Informed by Mr. al-Khatib of the Libyan authorities’ willingness to accept a ceasefire under the supervision of impartial observers if the Transitional National Council agreed to do the same, that Council’s Chairman stated it was ready to implement a ceasefire provided that the agreement was mutual and included an end to the siege of all western cities, as well as the withdrawal of military forces. Snipers must also be withdrawn and the population allowed to express their position freely, he said.
“Furthermore, they indicated that the aim of the people’s uprising is to see the departure of Colonel [Muammar Al-]Qadhafi and that a ceasefire alone was not sufficient to end the conflict,” Mr. al-Khatib said. However, media reports quote Government statements indicating a rejection to a ceasefire.
The Transitional National Council also raised concerns about the lack of funds, as well as issues relating to the marketing and sale of oil and gas in Libya, he said. Urgent attention was needed for the economy to function effectively, Council members said, pointing out that sustainability depended on two major sources: loans guaranteed against oil and gas sales and frozen overseas assets.
The Transitional Council, he said, also welcomed the Commission of Inquiry established by the Human Rights Council, pledging to work closely with it. During his meeting with the Council, a member arrived after 30 hours travel from Misratah and urged immediate action to end the extremely grave situation in that city.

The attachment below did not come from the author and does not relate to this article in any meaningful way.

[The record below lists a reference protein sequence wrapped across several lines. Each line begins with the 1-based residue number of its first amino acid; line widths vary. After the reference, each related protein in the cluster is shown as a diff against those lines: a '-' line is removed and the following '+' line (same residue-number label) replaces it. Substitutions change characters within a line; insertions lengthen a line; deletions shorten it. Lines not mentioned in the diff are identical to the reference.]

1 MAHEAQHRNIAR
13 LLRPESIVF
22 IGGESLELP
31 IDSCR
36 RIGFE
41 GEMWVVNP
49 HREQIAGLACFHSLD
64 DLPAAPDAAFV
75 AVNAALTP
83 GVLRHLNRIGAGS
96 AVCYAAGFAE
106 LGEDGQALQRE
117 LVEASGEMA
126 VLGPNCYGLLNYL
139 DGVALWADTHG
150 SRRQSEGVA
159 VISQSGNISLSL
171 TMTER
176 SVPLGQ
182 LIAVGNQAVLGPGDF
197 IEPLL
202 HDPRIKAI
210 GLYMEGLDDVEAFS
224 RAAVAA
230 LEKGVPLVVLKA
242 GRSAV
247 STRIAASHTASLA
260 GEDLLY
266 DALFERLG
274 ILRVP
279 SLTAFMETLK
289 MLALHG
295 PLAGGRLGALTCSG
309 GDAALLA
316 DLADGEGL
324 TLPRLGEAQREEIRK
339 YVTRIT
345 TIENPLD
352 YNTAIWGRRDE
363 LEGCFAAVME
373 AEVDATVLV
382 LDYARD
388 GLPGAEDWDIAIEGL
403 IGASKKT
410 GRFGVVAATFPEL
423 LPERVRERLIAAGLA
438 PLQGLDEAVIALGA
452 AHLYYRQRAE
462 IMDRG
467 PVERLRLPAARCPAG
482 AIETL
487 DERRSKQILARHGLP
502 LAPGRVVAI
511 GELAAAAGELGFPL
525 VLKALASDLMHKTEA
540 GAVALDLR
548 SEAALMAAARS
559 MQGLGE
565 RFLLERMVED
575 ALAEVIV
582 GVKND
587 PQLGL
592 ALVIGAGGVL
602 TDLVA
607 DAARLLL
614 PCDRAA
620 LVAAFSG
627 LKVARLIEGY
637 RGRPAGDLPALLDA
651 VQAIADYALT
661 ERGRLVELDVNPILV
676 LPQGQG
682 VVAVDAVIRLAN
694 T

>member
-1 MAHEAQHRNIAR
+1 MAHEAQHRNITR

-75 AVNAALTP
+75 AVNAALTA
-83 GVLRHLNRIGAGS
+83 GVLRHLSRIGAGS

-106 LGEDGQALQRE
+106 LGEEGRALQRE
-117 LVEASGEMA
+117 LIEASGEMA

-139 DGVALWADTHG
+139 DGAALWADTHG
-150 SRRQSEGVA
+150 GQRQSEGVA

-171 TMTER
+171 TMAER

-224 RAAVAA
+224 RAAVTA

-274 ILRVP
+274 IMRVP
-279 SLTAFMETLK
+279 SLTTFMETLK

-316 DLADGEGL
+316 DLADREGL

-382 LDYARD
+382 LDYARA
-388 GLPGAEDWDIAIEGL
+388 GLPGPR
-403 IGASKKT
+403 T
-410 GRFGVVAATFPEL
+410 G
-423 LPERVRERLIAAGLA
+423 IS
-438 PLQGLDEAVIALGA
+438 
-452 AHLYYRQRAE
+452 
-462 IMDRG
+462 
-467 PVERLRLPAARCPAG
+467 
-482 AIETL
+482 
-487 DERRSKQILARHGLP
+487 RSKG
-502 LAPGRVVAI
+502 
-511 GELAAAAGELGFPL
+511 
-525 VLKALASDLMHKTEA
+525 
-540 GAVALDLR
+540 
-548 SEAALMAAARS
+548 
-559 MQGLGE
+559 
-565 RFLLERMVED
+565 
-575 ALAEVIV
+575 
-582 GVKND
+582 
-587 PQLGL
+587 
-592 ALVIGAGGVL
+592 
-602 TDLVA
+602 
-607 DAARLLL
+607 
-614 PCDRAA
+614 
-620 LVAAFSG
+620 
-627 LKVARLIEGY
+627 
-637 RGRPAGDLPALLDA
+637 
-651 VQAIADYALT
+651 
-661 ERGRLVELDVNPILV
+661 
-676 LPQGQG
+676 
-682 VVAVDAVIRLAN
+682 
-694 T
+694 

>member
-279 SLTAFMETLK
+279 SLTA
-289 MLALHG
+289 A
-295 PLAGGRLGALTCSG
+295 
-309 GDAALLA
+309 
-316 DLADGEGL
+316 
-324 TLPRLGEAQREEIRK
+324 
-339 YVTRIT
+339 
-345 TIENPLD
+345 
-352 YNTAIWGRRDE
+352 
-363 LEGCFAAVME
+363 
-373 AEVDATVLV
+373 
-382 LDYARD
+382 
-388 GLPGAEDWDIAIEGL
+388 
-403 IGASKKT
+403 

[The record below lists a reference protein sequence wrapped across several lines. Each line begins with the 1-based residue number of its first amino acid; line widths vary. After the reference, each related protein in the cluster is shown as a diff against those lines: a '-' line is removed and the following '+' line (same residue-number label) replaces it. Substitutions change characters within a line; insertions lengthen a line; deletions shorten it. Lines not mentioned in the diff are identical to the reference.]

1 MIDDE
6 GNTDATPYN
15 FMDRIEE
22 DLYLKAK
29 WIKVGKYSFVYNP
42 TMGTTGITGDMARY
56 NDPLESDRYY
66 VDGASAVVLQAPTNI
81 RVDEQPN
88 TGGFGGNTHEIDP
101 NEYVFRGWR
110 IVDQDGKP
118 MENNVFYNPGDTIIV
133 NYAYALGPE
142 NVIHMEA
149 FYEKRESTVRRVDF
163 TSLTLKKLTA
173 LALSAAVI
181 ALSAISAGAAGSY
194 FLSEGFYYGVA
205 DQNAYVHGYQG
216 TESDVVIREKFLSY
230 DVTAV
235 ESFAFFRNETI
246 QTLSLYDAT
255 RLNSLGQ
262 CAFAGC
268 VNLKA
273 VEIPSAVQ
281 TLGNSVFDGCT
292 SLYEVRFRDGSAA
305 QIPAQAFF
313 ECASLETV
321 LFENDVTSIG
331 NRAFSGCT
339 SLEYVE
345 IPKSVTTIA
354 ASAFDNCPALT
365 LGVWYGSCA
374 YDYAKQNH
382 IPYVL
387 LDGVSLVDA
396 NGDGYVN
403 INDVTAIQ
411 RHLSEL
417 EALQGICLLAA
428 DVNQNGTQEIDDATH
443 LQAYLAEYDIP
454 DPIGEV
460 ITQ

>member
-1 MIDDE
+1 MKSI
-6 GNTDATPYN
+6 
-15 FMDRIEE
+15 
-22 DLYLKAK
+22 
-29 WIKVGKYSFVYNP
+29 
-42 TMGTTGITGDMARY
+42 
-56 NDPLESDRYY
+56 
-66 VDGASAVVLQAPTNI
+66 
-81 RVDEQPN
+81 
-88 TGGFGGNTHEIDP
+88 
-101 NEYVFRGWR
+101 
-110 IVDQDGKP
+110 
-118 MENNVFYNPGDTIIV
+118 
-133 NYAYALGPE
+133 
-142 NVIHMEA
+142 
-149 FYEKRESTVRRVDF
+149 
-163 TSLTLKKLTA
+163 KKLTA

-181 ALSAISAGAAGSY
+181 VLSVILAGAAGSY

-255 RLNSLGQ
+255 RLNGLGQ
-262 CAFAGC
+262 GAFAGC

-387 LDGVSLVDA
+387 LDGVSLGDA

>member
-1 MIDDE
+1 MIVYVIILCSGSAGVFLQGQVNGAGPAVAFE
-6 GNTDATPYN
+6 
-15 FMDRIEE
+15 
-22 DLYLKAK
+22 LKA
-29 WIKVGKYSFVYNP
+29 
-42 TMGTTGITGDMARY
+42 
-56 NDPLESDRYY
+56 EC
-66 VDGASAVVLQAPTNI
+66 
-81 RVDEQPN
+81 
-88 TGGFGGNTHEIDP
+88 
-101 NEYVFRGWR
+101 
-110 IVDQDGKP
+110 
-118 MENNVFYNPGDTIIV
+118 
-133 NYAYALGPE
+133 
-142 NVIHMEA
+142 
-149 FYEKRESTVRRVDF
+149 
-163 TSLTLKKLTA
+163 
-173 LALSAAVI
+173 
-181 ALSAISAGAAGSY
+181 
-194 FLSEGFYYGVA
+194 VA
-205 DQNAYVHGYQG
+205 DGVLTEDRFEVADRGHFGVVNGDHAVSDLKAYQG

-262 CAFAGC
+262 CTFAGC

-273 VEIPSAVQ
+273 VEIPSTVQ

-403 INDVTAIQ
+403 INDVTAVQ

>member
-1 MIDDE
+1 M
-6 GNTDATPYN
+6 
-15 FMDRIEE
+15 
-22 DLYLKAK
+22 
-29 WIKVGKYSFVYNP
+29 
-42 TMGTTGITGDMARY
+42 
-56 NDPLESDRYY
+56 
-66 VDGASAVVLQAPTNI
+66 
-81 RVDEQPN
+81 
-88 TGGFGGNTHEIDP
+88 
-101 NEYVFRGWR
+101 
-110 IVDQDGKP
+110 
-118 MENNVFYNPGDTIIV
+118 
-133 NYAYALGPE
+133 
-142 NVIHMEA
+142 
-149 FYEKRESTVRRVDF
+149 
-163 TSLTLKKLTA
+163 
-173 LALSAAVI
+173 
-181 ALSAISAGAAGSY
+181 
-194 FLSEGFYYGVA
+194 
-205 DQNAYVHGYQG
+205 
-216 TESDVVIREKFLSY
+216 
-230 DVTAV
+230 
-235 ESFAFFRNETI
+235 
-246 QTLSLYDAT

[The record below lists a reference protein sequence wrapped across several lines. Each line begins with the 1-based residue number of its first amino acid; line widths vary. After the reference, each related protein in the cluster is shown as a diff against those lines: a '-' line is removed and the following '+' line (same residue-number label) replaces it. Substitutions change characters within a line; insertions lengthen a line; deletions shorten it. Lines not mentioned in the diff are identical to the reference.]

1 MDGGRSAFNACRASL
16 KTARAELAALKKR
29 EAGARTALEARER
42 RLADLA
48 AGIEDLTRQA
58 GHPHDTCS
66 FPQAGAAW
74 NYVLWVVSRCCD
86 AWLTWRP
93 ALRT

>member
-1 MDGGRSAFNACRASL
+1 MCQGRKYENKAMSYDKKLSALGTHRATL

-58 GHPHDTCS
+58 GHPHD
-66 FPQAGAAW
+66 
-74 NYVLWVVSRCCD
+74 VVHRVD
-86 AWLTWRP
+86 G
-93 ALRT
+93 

Turning to the situation on the ground, he noted that despite the effective efforts by coalition members to implement a no-fly zone and protect civilians, the fighting between ground forces of the armed opposition forces and loyalists to Colonel Qadhafi continued, withunconfirmed reports that the Government forces started shelling towns southwest of Tripoli. Air strikes also continued over the weekend around Sirte and Ras Lanouf.
During the London conference convened on 29 March by British Prime Minister David Cameron, participants — including representatives of the United Nations, Organization of the Islamic Conference, League of Arab States and North Atlantic Treaty Organization (NATO) — agreed to establish an International Contact Group on Libya to provide leadership and overall political direction to the international effort. The Contact Group, which was expected to be comprised of 12 to 15 members, would also provide a forum for coordinating the international response and serve as a focal point for contact with Libyan parties, he said, noting that the Conference’s participants had welcomed the Secretary-General’s offer to take a leading role in coordinating humanitarian assistance and planning for longer-term stabilization support.